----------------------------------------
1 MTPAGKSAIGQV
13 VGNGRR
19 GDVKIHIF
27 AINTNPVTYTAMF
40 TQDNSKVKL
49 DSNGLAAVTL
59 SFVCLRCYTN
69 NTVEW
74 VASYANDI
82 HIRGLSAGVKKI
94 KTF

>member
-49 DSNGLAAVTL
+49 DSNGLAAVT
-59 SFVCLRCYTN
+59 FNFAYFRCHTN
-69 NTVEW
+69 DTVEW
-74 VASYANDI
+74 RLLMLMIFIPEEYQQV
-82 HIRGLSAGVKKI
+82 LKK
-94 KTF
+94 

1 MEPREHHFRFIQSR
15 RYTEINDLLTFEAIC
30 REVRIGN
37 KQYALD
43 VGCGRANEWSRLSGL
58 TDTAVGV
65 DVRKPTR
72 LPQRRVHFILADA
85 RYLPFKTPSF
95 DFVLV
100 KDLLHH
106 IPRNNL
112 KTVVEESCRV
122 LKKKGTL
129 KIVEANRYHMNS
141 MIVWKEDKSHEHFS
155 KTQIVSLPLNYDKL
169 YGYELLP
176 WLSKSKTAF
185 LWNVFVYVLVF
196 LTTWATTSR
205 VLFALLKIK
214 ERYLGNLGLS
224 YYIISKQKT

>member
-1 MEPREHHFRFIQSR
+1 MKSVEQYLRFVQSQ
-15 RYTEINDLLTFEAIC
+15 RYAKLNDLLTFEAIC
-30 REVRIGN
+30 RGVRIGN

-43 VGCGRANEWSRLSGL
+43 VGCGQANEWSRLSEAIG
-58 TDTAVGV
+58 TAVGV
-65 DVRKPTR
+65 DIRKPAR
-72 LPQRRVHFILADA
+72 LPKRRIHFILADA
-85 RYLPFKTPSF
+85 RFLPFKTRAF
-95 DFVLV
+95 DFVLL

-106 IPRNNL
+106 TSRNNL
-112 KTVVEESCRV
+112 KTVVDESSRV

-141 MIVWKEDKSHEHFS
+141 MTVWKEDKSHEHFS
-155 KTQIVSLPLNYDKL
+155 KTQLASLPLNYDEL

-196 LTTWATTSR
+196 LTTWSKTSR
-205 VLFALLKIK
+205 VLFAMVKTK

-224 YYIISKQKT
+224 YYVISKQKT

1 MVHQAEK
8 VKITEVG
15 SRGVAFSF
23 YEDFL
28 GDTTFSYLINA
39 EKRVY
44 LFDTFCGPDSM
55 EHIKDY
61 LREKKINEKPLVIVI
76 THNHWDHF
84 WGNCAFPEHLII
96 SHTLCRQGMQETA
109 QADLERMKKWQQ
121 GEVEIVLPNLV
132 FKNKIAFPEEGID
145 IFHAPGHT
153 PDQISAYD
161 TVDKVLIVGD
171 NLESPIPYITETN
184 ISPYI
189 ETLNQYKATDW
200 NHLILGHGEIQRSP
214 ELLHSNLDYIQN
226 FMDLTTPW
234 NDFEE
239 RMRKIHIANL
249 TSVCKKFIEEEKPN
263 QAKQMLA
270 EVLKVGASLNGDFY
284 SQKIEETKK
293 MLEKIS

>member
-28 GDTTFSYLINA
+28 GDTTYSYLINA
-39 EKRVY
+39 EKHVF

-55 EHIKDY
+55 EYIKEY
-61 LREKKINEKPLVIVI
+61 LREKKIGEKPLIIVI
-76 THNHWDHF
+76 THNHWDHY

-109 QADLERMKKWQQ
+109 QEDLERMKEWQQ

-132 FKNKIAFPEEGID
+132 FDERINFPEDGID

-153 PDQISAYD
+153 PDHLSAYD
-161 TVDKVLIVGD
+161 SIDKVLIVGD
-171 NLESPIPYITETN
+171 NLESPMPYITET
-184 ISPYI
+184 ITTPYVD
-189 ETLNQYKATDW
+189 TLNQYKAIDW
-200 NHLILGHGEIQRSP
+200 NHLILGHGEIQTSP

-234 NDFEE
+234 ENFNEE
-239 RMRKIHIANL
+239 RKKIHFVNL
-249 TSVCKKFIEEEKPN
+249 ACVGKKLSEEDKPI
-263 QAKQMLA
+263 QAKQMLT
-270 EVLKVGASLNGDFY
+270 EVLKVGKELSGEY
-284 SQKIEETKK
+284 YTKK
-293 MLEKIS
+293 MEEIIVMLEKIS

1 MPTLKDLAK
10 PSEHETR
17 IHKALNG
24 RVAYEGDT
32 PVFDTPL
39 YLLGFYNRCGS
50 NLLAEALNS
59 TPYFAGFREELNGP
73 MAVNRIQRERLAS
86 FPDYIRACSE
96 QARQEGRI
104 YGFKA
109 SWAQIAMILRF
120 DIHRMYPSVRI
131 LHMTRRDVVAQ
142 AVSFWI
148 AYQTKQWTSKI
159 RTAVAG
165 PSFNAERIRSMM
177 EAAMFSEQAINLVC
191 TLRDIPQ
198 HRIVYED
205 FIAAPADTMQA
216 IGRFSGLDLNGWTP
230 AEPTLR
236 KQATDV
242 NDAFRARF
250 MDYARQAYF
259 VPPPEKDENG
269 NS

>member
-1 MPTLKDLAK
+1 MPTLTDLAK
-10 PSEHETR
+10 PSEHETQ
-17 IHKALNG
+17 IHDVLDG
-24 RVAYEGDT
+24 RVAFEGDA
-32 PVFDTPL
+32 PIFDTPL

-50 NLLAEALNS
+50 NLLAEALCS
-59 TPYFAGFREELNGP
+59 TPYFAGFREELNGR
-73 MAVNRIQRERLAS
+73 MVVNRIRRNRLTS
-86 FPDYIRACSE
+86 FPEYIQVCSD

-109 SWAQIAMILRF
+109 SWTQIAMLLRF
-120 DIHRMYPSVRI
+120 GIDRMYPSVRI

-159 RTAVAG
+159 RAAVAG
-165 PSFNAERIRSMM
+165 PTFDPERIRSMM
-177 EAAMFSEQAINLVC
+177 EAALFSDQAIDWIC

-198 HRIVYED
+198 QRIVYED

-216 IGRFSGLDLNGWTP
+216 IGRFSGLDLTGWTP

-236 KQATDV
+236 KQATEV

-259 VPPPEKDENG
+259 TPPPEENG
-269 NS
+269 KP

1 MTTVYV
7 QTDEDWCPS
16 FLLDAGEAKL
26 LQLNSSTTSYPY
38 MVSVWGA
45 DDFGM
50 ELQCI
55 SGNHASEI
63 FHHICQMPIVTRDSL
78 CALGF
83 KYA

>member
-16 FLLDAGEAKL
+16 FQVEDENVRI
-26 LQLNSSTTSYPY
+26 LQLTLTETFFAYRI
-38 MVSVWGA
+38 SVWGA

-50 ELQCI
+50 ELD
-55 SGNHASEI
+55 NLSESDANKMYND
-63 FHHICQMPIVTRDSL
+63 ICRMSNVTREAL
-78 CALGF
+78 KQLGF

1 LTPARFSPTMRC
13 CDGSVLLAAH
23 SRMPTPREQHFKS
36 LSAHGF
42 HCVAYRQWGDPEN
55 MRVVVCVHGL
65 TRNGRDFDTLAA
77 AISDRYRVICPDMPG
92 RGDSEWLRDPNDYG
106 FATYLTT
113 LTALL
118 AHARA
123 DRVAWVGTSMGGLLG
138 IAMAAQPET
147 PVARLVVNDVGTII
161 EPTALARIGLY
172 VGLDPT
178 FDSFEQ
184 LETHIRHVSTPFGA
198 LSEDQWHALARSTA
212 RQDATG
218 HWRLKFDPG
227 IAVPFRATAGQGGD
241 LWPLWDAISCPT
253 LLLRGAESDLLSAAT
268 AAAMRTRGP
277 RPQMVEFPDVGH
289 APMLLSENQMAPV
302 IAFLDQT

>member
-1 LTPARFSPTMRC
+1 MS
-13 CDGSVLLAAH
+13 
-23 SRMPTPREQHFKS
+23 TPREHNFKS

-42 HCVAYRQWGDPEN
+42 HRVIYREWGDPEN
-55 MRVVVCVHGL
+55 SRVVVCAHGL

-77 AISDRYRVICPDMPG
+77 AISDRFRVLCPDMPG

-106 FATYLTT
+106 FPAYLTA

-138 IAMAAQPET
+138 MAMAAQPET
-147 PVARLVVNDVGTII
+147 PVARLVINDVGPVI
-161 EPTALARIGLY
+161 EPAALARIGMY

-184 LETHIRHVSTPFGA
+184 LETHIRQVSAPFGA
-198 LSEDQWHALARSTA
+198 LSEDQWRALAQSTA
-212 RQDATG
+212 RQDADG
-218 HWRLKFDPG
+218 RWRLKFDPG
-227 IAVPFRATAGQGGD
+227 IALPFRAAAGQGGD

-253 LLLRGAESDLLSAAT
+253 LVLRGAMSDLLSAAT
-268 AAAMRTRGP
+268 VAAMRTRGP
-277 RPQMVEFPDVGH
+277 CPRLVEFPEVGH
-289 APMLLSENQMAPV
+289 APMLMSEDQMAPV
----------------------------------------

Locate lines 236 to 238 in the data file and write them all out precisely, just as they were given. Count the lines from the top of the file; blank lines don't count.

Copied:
+16 FQVEDENVRI
-26 LQLNSSTTSYPY
+26 LQLTLTETFFAYRI